I used to post book reviews on my personal blog about what I was reading and quite enjoyed doing so but have sadly let both my reviews, that blog, and my blogging here lapse. Starting with this post I am going to resurrect “Biittner’s Book Reviews” but rather than just talking about what I liked and why, I’ll frame my discussion explicitly as anthropological. As in the last few years the kinds of things I’ve reading has shifted to include more comics, graphic novels, and non-fiction (including ethnographies), what I select to review will be “books” very broadly defined. The only thread that will link those books I review will be that they triggered something in my anthropologist’s brain. Note that I’m not being compensated for these reviews unless otherwise stated.
The first book I’ve selected to review is Ruins by Peter Kuper. This graphic novel was suggested by A.M. Christensen on Twitter, who recommended it and Richard McGuire’s Here (next review I promise!) in a Public Archaeology Twitter Conference (PATC) presentation on comics and archaeology. Christensen argues that Ruins, and Here, are excellent examples of the “temporality of the landscape”. So let’s explore Ruins, and I’ll attempt to explain what Christensen means because I absolutely agree with their statement.
First the title is perfect. It refers not just to the archaeological sites (the ruins) the main characters visit, but also the state of their marriage (it is clearly in ruins) and to the rapidly crumbling state of local politics and the local economy. The title is also perfect because much like archaeological ruins, this book has many layers of meaning, of story, of time, and of place embedded in it. On its surface, Ruins is a story of a couple who take advantage of the wife’s sabbatical and the husband’s recent loss of his job to attempt to save their marriage via temporarily moving to Oaxaca. Oaxaca, modeled very closely on the actual city and its history, is situated in the book as the former field research site of the wife. The wife plans to use her time to write her book about the research she previously conducted in Oaxaca, while the husband, a now unemployed entomologist, is to use his time to reconnect with his past as an artist. Through writing the book, the wife is forced to reconnect with her past while considering her future. So in Oaxaca, the present of our characters quickly converges, intermixes, and colludes with the past and their pasts. This is what I think Christensen was getting at, that the past, present, and even future events of the book are connected to and interconnected by a place, a landscape. In this book memory and history are often one and the same, experiences of the present are influenced by past events, and the future is slowly being shaped not just be experiences but also by the transformation of the place. Importantly the story of the couple is paralleled by the journey of a monarch butterfly. This is a powerful mechanism for revealing the dialectic of the past and present, and the connection to place all living organisms have.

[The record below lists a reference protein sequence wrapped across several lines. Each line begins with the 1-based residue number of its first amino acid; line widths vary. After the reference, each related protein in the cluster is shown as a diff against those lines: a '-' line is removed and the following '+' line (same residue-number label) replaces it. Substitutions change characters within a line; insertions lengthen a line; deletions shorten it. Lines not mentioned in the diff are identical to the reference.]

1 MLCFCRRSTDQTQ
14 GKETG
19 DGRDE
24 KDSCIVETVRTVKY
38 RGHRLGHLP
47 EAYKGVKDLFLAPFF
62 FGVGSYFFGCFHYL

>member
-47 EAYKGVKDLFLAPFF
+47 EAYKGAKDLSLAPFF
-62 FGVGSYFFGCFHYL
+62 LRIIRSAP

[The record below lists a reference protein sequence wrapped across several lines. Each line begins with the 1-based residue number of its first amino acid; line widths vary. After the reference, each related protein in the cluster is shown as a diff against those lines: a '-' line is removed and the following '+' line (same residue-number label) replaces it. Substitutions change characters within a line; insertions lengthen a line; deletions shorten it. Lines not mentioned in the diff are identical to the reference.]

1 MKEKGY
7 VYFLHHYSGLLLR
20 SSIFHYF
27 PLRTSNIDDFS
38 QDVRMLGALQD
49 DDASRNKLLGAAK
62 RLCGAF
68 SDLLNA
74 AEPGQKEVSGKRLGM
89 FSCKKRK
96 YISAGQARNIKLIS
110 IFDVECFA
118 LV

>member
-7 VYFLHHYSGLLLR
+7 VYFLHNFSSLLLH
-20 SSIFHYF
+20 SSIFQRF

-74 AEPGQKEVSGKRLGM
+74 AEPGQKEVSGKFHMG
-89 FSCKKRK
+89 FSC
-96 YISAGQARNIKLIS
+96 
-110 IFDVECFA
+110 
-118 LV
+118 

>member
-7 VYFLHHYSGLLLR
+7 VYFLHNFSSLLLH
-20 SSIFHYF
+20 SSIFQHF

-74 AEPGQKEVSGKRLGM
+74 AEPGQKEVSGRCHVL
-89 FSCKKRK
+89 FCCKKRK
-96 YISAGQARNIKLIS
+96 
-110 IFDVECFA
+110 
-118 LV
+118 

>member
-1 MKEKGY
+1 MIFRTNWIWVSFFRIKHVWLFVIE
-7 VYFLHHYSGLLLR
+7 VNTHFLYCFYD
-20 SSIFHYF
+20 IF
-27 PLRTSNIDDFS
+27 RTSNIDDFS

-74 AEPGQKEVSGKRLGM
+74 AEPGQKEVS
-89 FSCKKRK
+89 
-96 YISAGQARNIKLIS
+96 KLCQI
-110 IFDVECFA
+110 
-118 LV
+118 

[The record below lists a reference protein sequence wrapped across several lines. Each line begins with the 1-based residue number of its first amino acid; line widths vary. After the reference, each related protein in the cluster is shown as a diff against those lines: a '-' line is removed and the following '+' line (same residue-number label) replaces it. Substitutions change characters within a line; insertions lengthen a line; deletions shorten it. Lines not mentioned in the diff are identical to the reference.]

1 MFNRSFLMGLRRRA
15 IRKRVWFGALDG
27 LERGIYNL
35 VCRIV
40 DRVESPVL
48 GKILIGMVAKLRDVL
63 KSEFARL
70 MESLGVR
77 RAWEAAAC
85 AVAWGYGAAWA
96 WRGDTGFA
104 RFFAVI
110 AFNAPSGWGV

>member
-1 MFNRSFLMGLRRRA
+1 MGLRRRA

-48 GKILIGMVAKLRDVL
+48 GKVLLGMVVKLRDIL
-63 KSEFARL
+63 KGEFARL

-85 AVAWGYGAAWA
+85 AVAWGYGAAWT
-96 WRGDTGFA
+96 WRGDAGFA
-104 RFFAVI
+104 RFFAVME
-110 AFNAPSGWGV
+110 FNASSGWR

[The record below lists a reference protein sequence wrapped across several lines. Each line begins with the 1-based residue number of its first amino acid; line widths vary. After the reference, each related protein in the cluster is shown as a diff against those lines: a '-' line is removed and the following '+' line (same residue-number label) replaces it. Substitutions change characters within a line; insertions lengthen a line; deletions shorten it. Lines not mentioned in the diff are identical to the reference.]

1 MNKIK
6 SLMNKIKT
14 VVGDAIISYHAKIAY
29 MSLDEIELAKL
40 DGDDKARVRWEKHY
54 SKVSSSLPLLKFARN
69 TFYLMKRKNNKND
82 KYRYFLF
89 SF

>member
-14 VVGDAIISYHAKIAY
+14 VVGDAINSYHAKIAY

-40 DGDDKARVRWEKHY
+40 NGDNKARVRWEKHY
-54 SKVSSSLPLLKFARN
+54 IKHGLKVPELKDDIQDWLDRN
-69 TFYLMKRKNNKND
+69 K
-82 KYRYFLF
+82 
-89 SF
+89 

And yes archaeology is very much present in the book. As I want to avoid spoilers because there is something so lovely and haunting about how Kuper integrates the archaeological past with the personal past in this book I do not want to say too much but solid research went into information presented about the Zapotecs specifically and Mesoamerica more broadly.
Media is another important theme throughout; books, painting, photography, and graffiti all play key roles either in the background of panels or as explicitly undertaken and discussed by characters (most of the main characters are artists or photographers). What media appears and how it is used in the book and by the characters is very deliberate, and parallels another layer of the narrative the representation and communication of struggle. Protest is an important theme and plot point so signs, slogans, and shrines all are illustrated. Connected to media, is the use of colour (or lack thereof) on the pages. I love the shifts from black and white to colour panels to emphasize time and temporality.
Language is also important. The husband does not speak Spanish so struggles to communicate with the housekeeper that “came with” their rental property and most other residents of Oaxaca; this linguistic barrier between outsider and resident parallels the communication barrier between husband and wife. As his ability to communicate with the residents increases, a shift also occurs in his ability to communicate with his wife. This is yet another layer in this book.
Overall Ruins is an excellent read. It can easily be appreciated by a non-anthropologist but the examination of how place and time are interconnected really impressed me and what makes this stand out as an anthropological read.